New Video: Top 5 AI Developer Stories of the Month

Every month we bring you the top NVIDIA updates and stories for developers. In this month’s edition of our top 5 videos, we highlight the latest version of TensorRT 6, plus, we highlight an NVIDIA Jetson-based robodog designed to serve as a service dog.

Watch below:

5 – TensorRT 6 Now Available; Helps Break BERT-Large Record

NVIDIA released TensorRT 6 which includes new capabilities that dramatically accelerate conversational AI applications, speech recognition, 3D image segmentation for medical applications, as well as image-based applications in industrial automation. 

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4 – Build Your Own Speech Recognition Model with Neural Modules

Neural Modules is an open source toolkit that makes it possible to easily and safely compose complex neural network architectures using reusable components. 

Neural Modules is the platform that allows developers to build new state of the art speech and natural language processing networks easily through API Compatible modules. This platform provides collections to quickly get started with application development. It is being released as open source so users can extend and contribute collections back to the platform. 

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3 – How a Self-Driving Car Finds Parking

Anyone who’s circled a busy parking lot or city block knows that finding an open spot can be tricky. Faded line markings. Big trucks hiding smaller cars. Other drivers on the hunt. It all can turn a quick trip to the store into a high-stress ordeal.

To park in these environments, autonomous vehicles need a visual perception system that can detect an open spot under a variety of conditions. Perceiving both indoor and outdoor spaces, separated by single, double or faded lane markings, as well as differentiating between occupied, unoccupied and partially obscured spots are key for such a system — as is doing so under varying lighting conditions.

To enable parking space perception, we use camera image data collected in various conditions, and deep neural network processing through our ParkNet DNN.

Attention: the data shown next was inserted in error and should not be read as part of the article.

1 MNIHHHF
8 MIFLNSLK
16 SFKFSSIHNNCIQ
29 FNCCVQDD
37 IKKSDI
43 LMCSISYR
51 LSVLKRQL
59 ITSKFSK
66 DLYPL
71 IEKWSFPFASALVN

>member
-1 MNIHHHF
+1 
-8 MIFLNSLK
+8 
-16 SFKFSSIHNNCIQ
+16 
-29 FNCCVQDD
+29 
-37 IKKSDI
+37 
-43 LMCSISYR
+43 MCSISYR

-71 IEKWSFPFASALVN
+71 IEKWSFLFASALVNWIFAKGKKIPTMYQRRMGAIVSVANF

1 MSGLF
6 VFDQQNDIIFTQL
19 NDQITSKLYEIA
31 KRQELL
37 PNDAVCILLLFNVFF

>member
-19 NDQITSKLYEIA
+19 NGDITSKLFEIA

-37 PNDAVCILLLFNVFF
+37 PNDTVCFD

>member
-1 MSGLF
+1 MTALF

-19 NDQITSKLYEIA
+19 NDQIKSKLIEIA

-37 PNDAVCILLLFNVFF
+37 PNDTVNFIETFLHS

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2 – Google Develops ASR System To Help People with Speech Impairments

o help people with speech impairments better interact with every-day smart devices, Google researchers have developed a deep learning-based automatic speech recognition (ASR) system that aims to improve communications for people with amyotrophic lateral sclerosis (ALS), a disease that can affect a person’s speech.

The research, part of Project Euphoria, is an ASR platform that performs speech-to-text transcription. 

“This work presents an approach to improve ASR for people with ALS that may also be applicable to many other types of non-standard speech,” the Google researchers stated in a blog post.  

The approach relies on a high-quality ASR model trained on thousands of hours of standard speech taken from YouTube videos, fine-tuned for individuals with non-standard speech using four NVIDIA V100 GPUs, with the cuDNN-accelerated TensorFlow deep learning framework. For the finetuning, the team collected a dataset of voice recordings from ALS patients at the ALS Therapy Development Institute. 

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1 – This NVIDIA Jetson-Based Robodog Will Always Listen to Its Owner

This robot not only looks like a dog but he learns like one too! Researchers from Florida Atlantic University’s Machine Perception and Cognitive Robotics Laboratory have just developed Astro the robot dog. 

“Astro doesn’t operate based on preprogrammed code. Instead, Astro is being trained using inputs to a deep neural network – a computerized simulation of a brain – so that he can learn from experience to perform human-like tasks, or on his case, “doggie-like” tasks, that benefits humanity,” the researchers wrote in their project page

Astro’s main duties will be to help the visually impaired as a service dog or to assist medical professionals with medical diagnostic monitoring.

Astro is equipped with sensors, radar, cameras, a directional microphone and a set of NVIDIA TX2 Modules to process the sensory inputs. With the onboard GPUs, Astro is capable of performing up to four trillion computations a second. 

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